The vaccine system’s credibility relies on an open and balanced presentation of benefits and risks, and of what is known and unknown. Confidence in vaccination can be enhanced by transparent communication about all aspects of the system (CDC, 2005). The content of vaccine communication must address its multiple purposes—providing accurate and relevant information, addressing individual and societal concerns, and encouraging vaccination. Those who perceive themselves or their children to be at risk for adverse events may want information related to causality and responsibility in the case of adverse events; health experts and practitioners, however, may want data on vaccine safety and benefits. Not enough is known about common perceptions and understanding, knowledge levels, and points of contention and tension with respect to vaccines and immunization (Bostrom, 1996; Downs et al., 2008). To promote informed consent and informed decision making, the National Vaccine Plan needs to take account of the gaps in current communication and education and to address the complexity of public and stakeholder concerns surrounding vaccines and immunization.
The committee believes that the National Vaccine Plan offers an opportunity to point the way forward or even signal a transformation in how society communicates about immunization. Given the complex challenges inherent in risk communication, solutions would seem to require more than merely a technical fix (e.g., more and better communication) or even a scientific fix (more and better safety science, an area of considerable need discussed in Chapter 2). Rather, addressing the vaccine risk communication needs of a diverse population in the 21st century requires a comprehensive approach that can be outlined in a national plan.
The committee has found no evidence of a national vaccine communication strategy. At the level of CDC itself, there is no strategic plan to guide the work of the communication office that supports the National Center for Immunization and Respiratory Diseases. Instead, communication regarding vaccines has been largely reactive to crises and does not adequately convey information about vaccine risks and benefits. This is not surprising in an office that is understaffed and has limited funds to complete its work. The CDC vaccine communication office has a core budget of $1,868,385 (formerly allocated through the National Center for Health Marketing that was the office’s home until recently). It covers items such as staff salaries (nine full-time employees), benefits, travel, equipment and supplies, and contractors. The communication office also receives $1,050,000 in Vaccines
for Children (VFC) and Section 317 funding (discretionary federal funding to support vaccination services for non-VFC eligible underinsured children or children whose parents cannot afford the out-of-pocket costs of vaccination; a smaller proportion may be used for adolescent and adult immunization programs) that supports contracts for child and pre-teen vaccination communication campaigns, and $1.8 million in supplemental pandemic influenza funds for the annual seasonal influenza vaccination campaign.10 There seem to be limited resources dedicated to communication about adult immunization issues (other than influenza) or to evaluate the effectiveness of current efforts (see discussion below).
The universe of vaccine information, science, safety research, quality control, and policy decisions is large and complex. Both professionals and the public poorly understand many aspects of the system. Pertinent information needs to be communicated in a strategic and comprehensive manner to reach the overarching goal of informed decision making.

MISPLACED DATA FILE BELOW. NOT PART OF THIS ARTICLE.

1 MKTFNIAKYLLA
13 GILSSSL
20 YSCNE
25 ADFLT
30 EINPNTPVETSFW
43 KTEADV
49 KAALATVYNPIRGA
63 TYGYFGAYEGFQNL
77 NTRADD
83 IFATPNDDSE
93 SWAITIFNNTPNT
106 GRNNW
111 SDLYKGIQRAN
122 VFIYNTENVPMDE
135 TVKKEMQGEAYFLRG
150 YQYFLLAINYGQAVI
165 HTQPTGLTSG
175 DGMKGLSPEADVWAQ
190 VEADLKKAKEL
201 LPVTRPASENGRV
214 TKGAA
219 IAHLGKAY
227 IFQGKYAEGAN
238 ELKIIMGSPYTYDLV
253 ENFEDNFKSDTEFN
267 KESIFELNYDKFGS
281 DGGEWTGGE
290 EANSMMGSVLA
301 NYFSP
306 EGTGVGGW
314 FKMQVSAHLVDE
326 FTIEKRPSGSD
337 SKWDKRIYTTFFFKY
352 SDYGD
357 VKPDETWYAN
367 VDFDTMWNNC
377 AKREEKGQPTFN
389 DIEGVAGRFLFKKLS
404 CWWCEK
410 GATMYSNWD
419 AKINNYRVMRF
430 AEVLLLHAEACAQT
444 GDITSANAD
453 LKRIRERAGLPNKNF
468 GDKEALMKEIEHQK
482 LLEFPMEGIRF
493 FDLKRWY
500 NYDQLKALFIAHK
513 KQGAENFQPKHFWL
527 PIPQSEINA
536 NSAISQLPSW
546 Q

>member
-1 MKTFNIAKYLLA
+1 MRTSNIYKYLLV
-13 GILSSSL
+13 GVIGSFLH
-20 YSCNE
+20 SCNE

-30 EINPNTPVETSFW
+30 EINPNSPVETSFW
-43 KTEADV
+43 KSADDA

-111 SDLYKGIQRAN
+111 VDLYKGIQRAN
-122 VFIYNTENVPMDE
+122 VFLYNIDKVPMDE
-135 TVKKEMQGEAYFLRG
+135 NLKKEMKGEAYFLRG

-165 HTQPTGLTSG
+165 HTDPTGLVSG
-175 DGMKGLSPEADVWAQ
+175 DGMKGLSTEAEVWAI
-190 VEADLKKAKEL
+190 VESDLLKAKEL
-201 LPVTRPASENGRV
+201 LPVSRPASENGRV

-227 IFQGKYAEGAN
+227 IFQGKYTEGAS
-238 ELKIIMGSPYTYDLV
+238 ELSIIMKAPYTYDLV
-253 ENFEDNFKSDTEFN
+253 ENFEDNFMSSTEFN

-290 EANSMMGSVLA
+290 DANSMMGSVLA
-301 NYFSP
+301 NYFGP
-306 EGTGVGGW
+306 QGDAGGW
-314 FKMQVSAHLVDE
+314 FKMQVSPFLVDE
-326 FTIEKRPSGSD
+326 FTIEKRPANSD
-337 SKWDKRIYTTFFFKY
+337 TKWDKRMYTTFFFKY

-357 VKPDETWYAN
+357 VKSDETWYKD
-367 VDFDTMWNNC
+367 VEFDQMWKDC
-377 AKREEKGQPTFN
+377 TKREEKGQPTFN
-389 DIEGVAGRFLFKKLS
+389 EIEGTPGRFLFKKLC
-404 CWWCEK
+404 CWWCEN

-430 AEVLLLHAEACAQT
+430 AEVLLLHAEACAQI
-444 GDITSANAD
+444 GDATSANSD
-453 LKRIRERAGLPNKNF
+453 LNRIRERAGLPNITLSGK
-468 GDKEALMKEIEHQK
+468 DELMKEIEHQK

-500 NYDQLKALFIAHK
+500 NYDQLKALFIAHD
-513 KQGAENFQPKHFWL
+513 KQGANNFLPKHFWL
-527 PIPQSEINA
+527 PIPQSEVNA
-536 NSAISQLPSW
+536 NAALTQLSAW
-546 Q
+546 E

There is no coherent effort to apply existing communication science and other evidence (e.g., surveys) to shape a research agenda that could inform the national strategy that is comprehensive and addresses communication needs to support vaccine decision making at all ages.
Recommendation 3-1: The National Vaccine Plan should incorporate the development of a national communication strategy on vaccines and immunization targeting both the public and health care professionals. Such a strategy should:
Reflect current research on communication;11
Describe how relevant government agencies will coordinate and delineate primary responsibility for specific components and audiences;
Anticipate, plan, and support rapid response to emerging high-profile scientific, safety, policy, or legal developments;
Provide the right information to the right individual(s) or group(s) in the most appropriate manner, with attention to literacy, linguistics, and culture of the target audience(s); and
Receive adequate support of dedicated human and financial resources.
Communication cannot be an afterthought and requires upfront investment, planning, and implementation. A communication strategy as described above will need to be multi-tiered, with the federal government playing a role in coordinating and directing overall messaging and with
adequately resourced state and local public health agencies and the medical community on the frontlines. Also, all components of a communication strategy will also require evaluation—an activity frequently not undertaken and for which little or no funding is available (see, for example, Irving et al., 2007).
Although different federal agencies have critical roles to play in communication and CDC has the primary role, NVPO seems well positioned (although not adequately staffed or funded), given its interagency coordinating function described by statute, to spearhead certain aspects of communication. For example, communicating the risks and benefits of vaccines to individuals and to society and proactively anticipating and preparing for the likely impact of court decisions in the VICP on how the public perceives the safety of vaccines are areas where NVPO could provide leadership.